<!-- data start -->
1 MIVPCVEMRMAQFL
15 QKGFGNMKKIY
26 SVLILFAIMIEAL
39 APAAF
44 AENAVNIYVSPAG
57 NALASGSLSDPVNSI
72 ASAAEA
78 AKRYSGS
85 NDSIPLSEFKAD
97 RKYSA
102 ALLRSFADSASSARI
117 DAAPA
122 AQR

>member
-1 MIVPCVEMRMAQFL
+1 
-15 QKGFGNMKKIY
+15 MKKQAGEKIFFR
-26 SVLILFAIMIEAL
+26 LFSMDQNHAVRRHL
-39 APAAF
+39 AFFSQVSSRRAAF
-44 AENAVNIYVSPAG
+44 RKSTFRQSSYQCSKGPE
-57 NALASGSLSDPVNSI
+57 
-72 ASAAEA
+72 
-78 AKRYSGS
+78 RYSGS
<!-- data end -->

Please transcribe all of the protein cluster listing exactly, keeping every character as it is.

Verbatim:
1 MIVPCVEMRMAQFL
15 QKGFGNMKKIY
26 SVLILFAIMIEAL
39 APAAF
44 AENAVNIYVSPAG
57 NALASGSLSDPVNSI
72 ASAAEA
78 AKRYSGS
85 NDSIPLSEFKAD
97 RKYSA
102 ALLRSFADSASSARI
117 DAAPA
122 AQR

>member
-1 MIVPCVEMRMAQFL
+1 
-15 QKGFGNMKKIY
+15 MKKQAGEKIFFR
-26 SVLILFAIMIEAL
+26 LFSMDQNHAVRRHL
-39 APAAF
+39 AFFSQVSSRRAAF
-44 AENAVNIYVSPAG
+44 RKSTFRQSSYQCSKGPE
-57 NALASGSLSDPVNSI
+57 
-72 ASAAEA
+72 
-78 AKRYSGS
+78 RYSGS